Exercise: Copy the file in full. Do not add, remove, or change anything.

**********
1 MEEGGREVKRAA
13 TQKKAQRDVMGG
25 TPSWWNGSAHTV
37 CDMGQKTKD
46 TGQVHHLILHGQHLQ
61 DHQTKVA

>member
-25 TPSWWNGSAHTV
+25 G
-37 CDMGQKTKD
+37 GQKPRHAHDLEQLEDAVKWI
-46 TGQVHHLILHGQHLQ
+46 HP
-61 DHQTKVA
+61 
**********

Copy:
1 MEEGGREVKRAA
13 TQKKAQRDVMGG
25 TPSWWNGSAHTV
37 CDMGQKTKD
46 TGQVHHLILHGQHLQ
61 DHQTKVA

>member
-25 TPSWWNGSAHTV
+25 G
-37 CDMGQKTKD
+37 GQKPRHAHDLEQLEDAVKWI
-46 TGQVHHLILHGQHLQ
+46 HP
-61 DHQTKVA
+61 